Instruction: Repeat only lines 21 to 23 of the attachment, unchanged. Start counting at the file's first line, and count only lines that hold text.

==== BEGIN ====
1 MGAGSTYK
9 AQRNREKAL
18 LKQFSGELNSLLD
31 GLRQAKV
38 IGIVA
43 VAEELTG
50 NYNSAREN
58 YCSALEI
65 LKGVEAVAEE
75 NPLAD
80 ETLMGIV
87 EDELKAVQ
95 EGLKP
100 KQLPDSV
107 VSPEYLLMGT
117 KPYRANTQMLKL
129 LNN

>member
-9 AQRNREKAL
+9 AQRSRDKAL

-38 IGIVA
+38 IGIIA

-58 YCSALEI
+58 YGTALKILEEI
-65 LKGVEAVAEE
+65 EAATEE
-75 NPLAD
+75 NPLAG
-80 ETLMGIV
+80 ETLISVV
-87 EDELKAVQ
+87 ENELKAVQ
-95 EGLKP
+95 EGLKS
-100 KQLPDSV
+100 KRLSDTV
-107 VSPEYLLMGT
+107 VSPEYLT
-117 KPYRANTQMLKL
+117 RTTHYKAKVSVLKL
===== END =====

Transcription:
-38 IGIVA
+38 IGIIA

-58 YCSALEI